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Ultrasound for materials characterisation

Ultrasound also has uses in characterising materials. Two examples are given here; vibrational analysis for measuring the properties of semiconductor membranes, and low temperature measurements of the elastic constants and magnetic phase of new single crystal materials.

Vibrational analysis of membrane structures

Microelectromechanical systems (MEMS) are becoming more important in technology. The Nano-Silicon group is developing suspended structures of new materials for applications [1]. There is a risk of damage to MEMS during production or in use. To characterise the properties, such as the presence of damage or measure the residual stress, the vibrations of the membrane in the ultrasound frequency range can be studied [2,3]. A membrane will have resonant modes labelled by n and m which satisfy the equation

f_{m,n}=\frac{1}{2} \sqrt{\frac{\sigma}{\rho} \left[ \left(\frac{m}{L_x}\right)^2 + \left(\frac{n}{L_y}\right)^2 \right]}

for a rectangular membrane of side lengths Lx and Ly, when measured in vacuum.


Figure 1 shows the measurement set-up. The membranes are vibrated using a piezoelectric transducer, and vibrations are mapped during a two-dimensional scan using a laser interferometer. The pressure can be controlled using a vacuum chamber, and a heating/cooling stage can be used to study the temperature dependence of the material behaviour.


Figure 2 shows a frequency scan done on a membrane to identify different resonant modes. As the vibration amplitude is increased, the vibrational behaviour changes, and non-linear behaviour can be observed [3].


The videos show the behaviour of a 3C-SiC membrane on a Si substrate vibrated at low pressure at a frequency of 206.2 kHz. The first video shows the behaviour measured experimentally for a sinusoidally oscillation voltage with a peak of 0.1 V applied to the piezoelectric transducer for the 1:3 mode; this shows linear vibrations of small amplitude. When the peak voltage is increased to 8.3 V the behaviour is shown in the second video.

Low temperature measurements of single crystals

Measurements of the fundamental properties of single crystals, such as identifying phase changes and measuring the elastic constants, can be done by analysing ultrasound echoes. The ultrasonic velocity within the material can be calculated from the time spacing between echoes, for propagation of longitudinal or shear waves in different crystallographic directions.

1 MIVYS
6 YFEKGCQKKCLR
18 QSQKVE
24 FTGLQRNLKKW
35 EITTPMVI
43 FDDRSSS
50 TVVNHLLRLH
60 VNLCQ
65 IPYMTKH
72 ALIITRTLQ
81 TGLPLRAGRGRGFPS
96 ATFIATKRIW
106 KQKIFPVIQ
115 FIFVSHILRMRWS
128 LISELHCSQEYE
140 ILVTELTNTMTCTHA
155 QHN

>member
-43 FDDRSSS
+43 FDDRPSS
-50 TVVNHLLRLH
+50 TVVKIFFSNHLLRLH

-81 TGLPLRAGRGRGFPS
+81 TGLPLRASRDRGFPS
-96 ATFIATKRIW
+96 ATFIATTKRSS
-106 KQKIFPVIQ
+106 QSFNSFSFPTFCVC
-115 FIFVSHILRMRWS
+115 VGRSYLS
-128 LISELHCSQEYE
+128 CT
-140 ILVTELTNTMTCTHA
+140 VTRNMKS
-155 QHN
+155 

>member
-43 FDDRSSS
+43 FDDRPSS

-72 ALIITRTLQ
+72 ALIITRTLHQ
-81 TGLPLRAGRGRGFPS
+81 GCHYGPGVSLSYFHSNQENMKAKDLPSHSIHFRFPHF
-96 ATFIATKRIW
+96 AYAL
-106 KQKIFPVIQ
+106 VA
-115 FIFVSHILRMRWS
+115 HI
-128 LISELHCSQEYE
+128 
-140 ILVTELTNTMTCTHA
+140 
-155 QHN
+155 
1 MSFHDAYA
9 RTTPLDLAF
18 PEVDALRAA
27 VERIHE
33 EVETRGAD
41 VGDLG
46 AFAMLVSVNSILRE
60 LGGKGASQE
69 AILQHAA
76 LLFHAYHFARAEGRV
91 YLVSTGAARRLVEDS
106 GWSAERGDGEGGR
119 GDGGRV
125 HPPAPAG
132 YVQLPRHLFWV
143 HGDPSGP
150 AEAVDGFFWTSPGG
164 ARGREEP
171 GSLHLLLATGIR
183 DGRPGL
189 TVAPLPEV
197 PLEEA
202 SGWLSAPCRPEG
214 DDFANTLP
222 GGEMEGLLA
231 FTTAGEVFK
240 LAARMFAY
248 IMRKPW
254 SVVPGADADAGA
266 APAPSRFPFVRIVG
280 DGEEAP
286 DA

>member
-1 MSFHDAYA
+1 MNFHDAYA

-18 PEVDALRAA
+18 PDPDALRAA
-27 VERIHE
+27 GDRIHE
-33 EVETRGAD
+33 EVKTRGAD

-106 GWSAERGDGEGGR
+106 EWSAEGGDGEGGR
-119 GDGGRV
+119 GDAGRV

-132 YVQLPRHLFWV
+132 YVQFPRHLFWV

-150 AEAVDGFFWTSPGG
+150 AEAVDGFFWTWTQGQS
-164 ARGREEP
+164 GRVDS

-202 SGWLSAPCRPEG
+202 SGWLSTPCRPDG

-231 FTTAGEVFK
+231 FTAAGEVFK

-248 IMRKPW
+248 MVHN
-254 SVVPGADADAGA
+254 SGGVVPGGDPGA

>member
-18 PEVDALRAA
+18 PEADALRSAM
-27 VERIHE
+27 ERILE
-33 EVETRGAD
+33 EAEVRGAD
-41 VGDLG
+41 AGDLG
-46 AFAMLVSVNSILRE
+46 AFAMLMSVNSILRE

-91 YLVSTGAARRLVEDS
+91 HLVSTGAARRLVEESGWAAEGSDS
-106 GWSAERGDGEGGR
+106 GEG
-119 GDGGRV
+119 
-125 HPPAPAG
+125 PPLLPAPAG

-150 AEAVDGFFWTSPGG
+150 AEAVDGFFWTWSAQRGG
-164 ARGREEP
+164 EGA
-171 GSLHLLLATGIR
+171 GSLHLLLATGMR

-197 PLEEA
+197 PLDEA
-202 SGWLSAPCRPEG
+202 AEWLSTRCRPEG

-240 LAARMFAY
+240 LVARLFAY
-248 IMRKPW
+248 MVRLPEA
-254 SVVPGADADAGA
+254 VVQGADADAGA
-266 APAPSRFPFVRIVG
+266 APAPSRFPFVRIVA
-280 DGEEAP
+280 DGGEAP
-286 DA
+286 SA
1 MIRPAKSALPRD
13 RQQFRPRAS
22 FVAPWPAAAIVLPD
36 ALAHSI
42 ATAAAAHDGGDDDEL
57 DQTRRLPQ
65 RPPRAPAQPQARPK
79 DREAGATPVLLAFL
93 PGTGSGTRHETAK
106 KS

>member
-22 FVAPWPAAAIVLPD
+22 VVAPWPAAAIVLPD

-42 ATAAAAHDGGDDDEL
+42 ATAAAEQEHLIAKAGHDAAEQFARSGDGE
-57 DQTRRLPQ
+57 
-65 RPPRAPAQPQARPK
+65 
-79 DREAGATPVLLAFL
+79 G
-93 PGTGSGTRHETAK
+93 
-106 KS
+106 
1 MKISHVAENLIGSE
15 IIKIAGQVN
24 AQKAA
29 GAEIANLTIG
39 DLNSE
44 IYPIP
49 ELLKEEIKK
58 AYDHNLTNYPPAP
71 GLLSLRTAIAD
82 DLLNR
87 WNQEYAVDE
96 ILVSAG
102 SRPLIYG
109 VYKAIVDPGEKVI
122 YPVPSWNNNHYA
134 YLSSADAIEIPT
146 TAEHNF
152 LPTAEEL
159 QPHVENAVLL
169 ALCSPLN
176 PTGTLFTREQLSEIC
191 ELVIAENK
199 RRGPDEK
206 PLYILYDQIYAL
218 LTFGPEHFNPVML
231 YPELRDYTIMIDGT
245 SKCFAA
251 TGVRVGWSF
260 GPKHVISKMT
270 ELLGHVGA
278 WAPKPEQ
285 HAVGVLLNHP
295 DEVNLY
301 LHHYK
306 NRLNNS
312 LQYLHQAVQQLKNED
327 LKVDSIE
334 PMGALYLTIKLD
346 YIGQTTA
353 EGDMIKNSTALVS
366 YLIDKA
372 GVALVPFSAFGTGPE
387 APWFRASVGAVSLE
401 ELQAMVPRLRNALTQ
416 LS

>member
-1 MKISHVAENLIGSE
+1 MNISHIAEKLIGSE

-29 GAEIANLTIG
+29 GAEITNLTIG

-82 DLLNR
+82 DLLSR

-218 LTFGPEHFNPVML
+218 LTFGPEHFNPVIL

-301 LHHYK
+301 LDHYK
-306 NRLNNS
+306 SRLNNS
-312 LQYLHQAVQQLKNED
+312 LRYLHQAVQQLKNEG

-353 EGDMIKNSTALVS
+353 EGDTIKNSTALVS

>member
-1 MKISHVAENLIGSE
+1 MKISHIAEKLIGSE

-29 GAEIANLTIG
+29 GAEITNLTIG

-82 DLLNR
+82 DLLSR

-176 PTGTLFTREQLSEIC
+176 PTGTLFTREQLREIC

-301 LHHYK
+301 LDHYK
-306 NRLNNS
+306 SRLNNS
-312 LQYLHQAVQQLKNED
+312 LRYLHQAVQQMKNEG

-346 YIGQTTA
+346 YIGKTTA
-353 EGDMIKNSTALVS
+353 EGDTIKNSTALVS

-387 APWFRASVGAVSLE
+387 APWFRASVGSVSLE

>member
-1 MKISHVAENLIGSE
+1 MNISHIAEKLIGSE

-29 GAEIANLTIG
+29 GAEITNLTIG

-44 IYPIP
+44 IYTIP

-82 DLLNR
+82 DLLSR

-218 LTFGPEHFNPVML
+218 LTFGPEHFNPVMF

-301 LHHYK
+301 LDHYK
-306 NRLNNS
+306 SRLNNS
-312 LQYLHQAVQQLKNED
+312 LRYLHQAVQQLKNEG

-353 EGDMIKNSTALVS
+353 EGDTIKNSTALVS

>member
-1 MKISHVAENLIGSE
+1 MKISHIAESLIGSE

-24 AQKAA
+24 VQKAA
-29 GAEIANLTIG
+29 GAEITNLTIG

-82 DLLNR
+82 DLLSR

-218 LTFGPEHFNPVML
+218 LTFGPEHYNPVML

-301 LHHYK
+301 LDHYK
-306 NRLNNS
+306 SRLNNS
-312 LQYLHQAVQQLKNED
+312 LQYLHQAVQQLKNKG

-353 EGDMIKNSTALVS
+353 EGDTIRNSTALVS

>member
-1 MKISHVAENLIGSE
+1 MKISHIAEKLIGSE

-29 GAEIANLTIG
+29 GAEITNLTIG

Ultrasound echoes

The calculated velocity can then be used to calculate elastic constants. In the above sample, Gd64Sc36, for longitudinal waves generated along the crystal c-axis, the elastic constant which is measured is C33= ρv2. The elastic constants can change as, for example, the temperature of the material, or the magnetic field in which it sits, is changed. At a phase transition the elastic constants soften and the attenuation of the sound waves typically increases.


C33 as a function of magnetic field, measured at 100K, is shown above. Measurements of phase changes using C33 and attenuation are shown as points [4].

Standard measurements use contact transducers, such as quartz, to generate and detect ultrasound. We are developing EMAT techniques to remove the need for couplant. In NDT, the required magnetic field is provided by a permanent magnet; however, here we have a superconducting magnet which is used to generate a magnetic field to change the sample properties. The colour scale on the image above is a measure of the EMAT efficiency during measurements, and also shows the phase transition behaviour.

Image of EMATs for NDT and low temperature measurements

  1. V.A. Shah, M. Myronov, S.D. Rhead, J.E. Halpin, A. Shchepetov, M.J. Prest, M. Prunnila, T.E. Whall, E.H.C. Parker and D.R. Leadley, "Flat single crystal Ge membranes for sensors and opto-electronic integrated circuitry," Solid State Electronics (2014) 98, 93-98
  2. O. Trushkevych, V.A. Shah, M. Myronov, J.E. Halpin, S.D. Rhead, M.J. Prest, D.R. Leadley and R.E. Edwards, “Laser-vibrometric ultrasonic characterization of resonant modes and quality factors of Ge membranes”, Science and Technology of Advanced Materials, 15, 2, 025004 (2014)
  3. L. Q. Zhou, G. Colston, M. J. Pearce, R. G. Prince, M. Myronov, D. R. Leadley, O. Trushkevych, and R. S. Edwards, "Non-linear vibrational response of Ge and SiC membranes," Applied Physics Letters, vol.111 (2017) 011904
  4. O. Trushkevych, Y. Fan, R. Perry and R.E. Edwards “Magnetic phase transitions in Gd64Sc36 measured using noncontact ultrasonics”, Journal of Physics D: Applied Physics, 46, 105005 (2013)